In this episode, we speak with Jill Eisenhard, founder and former Executive Director of the Red Hook Initiative in Brooklyn. Since its beginning in 2002, the RHI has worked to create social change and overcome systemic inequities by empowering youth.
Since stepping down as Executive Director of the RHI, Jill has been reflecting on the role. It is a role that requires you to be 100% dedicated 100% of the time, often having to perform in areas that aren’t your strengths. What if it wasn’t? What if we could fundamentally change the structure of the role going forward to make it more inclusive and more collaborative?
Listen in as Jill explores creating a more expansive type of leadership, making it sustainable for those that want to step into leadership roles, and the baby steps towards equity that we are seeing.
What You’ll Learn in This Episode:
· [4:09] Jill’s perspective on the next normal and what it will look like.
· [7:06] How the changes in thinking around physical spaces will impact the work that RHI does.
· [11:30] What shifts can happen for Executive Directors and their role?
· [15:23] How stepping out of an Executive Director ole has shaped Jill’s perspective on the position.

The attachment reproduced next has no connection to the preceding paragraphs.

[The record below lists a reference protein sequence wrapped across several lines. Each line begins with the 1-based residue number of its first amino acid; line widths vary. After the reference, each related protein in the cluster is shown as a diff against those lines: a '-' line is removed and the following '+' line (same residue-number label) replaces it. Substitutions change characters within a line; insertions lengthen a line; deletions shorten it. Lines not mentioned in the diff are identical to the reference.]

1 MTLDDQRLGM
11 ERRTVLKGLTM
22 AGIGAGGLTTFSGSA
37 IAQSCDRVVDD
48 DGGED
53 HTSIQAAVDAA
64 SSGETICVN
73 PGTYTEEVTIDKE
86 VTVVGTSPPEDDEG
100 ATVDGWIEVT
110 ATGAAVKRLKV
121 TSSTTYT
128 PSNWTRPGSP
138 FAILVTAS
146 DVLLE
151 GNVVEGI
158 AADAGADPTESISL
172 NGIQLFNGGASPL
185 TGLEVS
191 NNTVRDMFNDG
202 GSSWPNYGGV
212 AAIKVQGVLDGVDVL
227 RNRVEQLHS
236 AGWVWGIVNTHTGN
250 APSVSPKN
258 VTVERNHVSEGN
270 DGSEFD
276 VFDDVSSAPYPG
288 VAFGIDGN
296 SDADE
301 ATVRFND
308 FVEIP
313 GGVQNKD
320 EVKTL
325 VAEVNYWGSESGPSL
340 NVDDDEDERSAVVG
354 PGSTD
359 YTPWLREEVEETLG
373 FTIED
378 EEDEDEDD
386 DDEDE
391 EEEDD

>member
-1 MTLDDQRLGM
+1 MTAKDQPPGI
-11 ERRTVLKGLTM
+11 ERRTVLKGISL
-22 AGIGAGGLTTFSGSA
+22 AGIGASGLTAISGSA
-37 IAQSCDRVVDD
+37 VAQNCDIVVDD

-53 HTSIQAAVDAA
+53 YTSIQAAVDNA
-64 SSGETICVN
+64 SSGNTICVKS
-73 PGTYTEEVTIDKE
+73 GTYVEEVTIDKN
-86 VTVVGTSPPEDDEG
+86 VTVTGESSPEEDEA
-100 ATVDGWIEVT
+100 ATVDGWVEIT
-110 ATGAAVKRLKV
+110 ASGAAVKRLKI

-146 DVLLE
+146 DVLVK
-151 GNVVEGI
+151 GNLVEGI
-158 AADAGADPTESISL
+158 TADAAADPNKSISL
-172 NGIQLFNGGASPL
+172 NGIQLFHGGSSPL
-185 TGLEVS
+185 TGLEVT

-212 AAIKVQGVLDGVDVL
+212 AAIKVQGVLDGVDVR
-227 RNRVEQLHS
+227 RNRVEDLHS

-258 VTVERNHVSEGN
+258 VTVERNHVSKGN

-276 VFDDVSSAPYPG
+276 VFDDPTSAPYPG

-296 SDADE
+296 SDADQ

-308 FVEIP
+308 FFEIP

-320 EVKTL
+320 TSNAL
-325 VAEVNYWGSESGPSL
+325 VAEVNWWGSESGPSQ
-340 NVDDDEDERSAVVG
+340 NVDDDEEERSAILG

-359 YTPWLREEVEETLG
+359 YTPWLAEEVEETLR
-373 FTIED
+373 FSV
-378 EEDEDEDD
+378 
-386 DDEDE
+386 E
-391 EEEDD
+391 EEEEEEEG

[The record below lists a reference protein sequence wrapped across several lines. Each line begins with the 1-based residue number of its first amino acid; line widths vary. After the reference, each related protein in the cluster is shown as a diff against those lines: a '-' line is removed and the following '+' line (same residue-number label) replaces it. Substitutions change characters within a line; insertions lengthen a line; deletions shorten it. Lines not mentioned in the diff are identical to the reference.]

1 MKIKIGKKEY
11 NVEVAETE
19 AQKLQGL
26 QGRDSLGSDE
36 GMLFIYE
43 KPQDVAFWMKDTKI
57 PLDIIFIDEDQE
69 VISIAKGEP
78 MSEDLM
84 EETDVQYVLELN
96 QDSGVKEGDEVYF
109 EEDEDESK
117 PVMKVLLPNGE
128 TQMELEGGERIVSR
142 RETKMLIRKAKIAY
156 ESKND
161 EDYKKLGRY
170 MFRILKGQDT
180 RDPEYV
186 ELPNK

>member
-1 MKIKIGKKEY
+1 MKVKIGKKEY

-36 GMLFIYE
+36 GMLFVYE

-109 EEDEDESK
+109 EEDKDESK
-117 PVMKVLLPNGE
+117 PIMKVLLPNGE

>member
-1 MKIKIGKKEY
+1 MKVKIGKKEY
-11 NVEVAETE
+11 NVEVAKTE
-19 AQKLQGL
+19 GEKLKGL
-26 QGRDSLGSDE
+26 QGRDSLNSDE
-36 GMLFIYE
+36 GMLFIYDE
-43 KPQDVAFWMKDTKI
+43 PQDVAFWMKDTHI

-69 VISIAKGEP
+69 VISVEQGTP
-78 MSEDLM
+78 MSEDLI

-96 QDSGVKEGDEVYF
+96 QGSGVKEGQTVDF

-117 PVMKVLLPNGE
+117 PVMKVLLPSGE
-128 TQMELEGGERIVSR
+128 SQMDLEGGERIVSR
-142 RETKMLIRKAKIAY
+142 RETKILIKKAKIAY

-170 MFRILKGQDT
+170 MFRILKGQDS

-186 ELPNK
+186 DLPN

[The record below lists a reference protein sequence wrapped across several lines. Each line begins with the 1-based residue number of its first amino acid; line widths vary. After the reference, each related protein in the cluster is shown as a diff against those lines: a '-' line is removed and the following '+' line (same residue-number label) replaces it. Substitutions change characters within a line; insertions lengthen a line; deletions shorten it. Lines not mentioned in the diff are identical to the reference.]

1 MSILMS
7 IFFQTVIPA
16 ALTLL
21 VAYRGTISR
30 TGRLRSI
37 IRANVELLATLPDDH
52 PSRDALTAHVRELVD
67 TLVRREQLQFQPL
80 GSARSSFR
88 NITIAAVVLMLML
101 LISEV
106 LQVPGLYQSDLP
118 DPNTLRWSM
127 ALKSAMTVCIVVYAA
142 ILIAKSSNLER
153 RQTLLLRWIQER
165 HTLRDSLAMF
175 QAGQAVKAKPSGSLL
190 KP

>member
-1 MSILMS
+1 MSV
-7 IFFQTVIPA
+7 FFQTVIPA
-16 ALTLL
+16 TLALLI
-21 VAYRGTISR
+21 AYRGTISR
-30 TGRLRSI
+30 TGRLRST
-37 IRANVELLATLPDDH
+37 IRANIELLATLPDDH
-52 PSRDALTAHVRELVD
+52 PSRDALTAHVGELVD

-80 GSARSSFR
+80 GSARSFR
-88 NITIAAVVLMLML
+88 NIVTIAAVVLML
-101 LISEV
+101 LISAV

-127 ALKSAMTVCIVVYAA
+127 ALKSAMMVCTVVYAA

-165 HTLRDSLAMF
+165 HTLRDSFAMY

· [18:30] Understanding the structural flaws of the role of Executive Director.
· [22:10] The necessity of having broader conversations about the structural deficiencies of leadership when passing the torch.
· [26:55] What should leaders bring to the next normal?
· “People … no matter what their industry or age or stage of life, are recognizing that this is a moment, a marker for change.’
· “One big shift that I’m predicting that we’ll see is people realizing that you can be a productive worker and a member of a team and not have to physically be in the same space 9-5, Monday to Friday.”
· “I think in some ways it has strengthened community-based organizations because people are more focused and staying closer to home.”
· “I would really love, in the next normal, to be able to think about how can people grow in seniority and in job title and in pay, and stay close and connected to the thing they are really good at and how can there be more space for that.”
· “I would really love to see more organizations and institutions exploring the model of co-Executive Directors.”
· “I think having that space and distance and watching someone else very closely stepping into that and realizing that it was a lot more than it was advertised to me … I just have been thinking a lot about sustainability.”
· “I think that in the nonprofit sector it’s not at all uncommon for Executive Directors to just have the mindset of I just have to find a way to do this and it matters. The consequence of not finding a way is telling someone who really needs something that they can’t have it.”